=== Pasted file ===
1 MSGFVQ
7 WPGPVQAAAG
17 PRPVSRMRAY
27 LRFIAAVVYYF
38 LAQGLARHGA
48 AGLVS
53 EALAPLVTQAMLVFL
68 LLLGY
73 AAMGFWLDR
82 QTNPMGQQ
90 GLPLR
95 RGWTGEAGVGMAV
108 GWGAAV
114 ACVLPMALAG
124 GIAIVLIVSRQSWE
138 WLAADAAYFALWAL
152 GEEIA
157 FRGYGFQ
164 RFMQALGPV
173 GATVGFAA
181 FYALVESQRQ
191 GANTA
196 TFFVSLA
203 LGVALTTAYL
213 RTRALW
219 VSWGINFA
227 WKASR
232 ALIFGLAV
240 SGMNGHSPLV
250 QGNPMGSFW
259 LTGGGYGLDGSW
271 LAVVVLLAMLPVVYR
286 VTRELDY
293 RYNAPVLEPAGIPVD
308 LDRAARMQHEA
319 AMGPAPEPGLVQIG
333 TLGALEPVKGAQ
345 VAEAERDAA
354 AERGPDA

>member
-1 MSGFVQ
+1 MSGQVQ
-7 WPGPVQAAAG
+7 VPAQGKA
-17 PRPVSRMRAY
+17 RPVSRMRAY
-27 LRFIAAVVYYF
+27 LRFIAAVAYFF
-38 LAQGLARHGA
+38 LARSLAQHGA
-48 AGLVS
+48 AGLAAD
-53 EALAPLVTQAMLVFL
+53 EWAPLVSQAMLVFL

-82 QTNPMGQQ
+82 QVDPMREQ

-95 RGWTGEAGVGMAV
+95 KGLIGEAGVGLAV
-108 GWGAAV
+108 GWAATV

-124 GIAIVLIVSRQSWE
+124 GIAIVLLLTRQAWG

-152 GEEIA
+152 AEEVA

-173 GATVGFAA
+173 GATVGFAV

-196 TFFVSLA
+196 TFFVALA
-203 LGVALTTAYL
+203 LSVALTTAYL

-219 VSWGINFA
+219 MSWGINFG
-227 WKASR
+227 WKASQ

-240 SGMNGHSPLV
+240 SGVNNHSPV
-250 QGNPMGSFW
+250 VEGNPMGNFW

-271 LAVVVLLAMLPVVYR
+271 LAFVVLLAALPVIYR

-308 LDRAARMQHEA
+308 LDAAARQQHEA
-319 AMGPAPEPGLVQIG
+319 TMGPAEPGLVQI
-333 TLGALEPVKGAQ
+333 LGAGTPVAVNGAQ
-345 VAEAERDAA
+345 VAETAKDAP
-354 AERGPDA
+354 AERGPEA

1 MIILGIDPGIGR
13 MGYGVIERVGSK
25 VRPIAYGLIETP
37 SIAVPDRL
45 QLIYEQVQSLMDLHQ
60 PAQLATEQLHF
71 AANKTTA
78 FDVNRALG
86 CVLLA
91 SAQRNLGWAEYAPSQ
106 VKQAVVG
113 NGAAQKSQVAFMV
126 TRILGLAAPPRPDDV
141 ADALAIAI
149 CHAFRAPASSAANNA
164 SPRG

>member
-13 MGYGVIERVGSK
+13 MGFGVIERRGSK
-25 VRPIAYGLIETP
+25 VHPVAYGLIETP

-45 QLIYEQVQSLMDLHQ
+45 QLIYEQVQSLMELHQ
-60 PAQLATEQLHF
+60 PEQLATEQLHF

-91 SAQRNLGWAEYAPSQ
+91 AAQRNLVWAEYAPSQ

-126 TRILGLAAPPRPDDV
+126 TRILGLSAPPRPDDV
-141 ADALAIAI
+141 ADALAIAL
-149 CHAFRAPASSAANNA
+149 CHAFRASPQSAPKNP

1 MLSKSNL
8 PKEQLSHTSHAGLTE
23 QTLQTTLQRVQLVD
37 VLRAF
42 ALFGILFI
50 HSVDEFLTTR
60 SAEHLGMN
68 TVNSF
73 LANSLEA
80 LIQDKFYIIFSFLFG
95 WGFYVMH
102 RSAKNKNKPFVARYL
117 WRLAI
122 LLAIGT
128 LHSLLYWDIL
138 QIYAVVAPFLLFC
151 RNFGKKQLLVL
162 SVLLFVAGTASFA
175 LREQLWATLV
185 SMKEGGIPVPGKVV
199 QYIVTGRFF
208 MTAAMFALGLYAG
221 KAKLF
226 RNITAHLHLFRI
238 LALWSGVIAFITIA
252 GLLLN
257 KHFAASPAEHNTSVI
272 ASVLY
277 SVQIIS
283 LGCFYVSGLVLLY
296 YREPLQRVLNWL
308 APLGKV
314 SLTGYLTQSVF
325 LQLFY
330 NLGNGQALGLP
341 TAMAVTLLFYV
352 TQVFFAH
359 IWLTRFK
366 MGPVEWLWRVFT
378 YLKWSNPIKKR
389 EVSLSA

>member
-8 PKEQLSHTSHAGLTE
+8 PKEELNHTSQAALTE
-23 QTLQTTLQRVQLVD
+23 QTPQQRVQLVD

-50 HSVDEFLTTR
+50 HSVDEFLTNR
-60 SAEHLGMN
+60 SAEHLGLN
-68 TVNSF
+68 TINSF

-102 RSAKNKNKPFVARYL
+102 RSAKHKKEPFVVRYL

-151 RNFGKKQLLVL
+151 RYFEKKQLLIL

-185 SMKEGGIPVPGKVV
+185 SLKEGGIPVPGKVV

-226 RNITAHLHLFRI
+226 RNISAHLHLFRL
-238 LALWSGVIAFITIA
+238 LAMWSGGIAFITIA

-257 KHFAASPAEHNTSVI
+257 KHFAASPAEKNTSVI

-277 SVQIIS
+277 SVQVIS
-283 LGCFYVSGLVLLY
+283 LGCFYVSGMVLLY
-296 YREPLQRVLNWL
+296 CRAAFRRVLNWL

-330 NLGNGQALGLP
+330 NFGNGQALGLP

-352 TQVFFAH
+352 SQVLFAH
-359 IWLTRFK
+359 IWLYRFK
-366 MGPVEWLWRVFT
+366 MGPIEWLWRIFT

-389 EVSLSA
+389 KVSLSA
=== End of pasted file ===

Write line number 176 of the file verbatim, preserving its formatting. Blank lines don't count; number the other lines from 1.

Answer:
-102 RSAKNKNKPFVARYL